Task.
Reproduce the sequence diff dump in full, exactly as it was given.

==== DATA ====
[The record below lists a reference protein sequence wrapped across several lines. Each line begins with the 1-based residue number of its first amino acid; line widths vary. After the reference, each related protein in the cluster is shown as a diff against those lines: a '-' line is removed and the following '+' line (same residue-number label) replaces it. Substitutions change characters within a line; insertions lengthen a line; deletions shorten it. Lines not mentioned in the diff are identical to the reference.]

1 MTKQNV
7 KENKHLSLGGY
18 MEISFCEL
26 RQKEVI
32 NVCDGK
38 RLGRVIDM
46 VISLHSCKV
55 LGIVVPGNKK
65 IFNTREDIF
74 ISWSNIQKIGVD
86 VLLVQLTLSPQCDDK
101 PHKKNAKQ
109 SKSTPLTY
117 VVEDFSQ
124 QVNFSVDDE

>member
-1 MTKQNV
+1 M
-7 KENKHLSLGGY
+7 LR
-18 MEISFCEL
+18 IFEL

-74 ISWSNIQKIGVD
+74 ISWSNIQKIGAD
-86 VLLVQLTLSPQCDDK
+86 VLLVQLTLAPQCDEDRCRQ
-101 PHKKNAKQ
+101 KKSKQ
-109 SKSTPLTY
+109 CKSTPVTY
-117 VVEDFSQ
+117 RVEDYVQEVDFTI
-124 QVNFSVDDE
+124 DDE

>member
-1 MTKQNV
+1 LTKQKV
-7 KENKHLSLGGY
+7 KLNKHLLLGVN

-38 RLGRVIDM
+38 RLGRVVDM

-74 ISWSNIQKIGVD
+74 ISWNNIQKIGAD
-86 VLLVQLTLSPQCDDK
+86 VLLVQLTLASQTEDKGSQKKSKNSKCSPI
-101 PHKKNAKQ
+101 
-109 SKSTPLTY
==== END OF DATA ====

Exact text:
[The record below lists a reference protein sequence wrapped across several lines. Each line begins with the 1-based residue number of its first amino acid; line widths vary. After the reference, each related protein in the cluster is shown as a diff against those lines: a '-' line is removed and the following '+' line (same residue-number label) replaces it. Substitutions change characters within a line; insertions lengthen a line; deletions shorten it. Lines not mentioned in the diff are identical to the reference.]

1 MTKQNV
7 KENKHLSLGGY
18 MEISFCEL
26 RQKEVI
32 NVCDGK
38 RLGRVIDM
46 VISLHSCKV
55 LGIVVPGNKK
65 IFNTREDIF
74 ISWSNIQKIGVD
86 VLLVQLTLSPQCDDK
101 PHKKNAKQ
109 SKSTPLTY
117 VVEDFSQ
124 QVNFSVDDE

>member
-1 MTKQNV
+1 M
-7 KENKHLSLGGY
+7 LR
-18 MEISFCEL
+18 IFEL

-74 ISWSNIQKIGVD
+74 ISWSNIQKIGAD
-86 VLLVQLTLSPQCDDK
+86 VLLVQLTLAPQCDEDRCRQ
-101 PHKKNAKQ
+101 KKSKQ
-109 SKSTPLTY
+109 CKSTPVTY
-117 VVEDFSQ
+117 RVEDYVQEVDFTI
-124 QVNFSVDDE
+124 DDE

>member
-1 MTKQNV
+1 LTKQKV
-7 KENKHLSLGGY
+7 KLNKHLLLGVN

-38 RLGRVIDM
+38 RLGRVVDM

-74 ISWSNIQKIGVD
+74 ISWNNIQKIGAD
-86 VLLVQLTLSPQCDDK
+86 VLLVQLTLASQTEDKGSQKKSKNSKCSPI
-101 PHKKNAKQ
+101 
-109 SKSTPLTY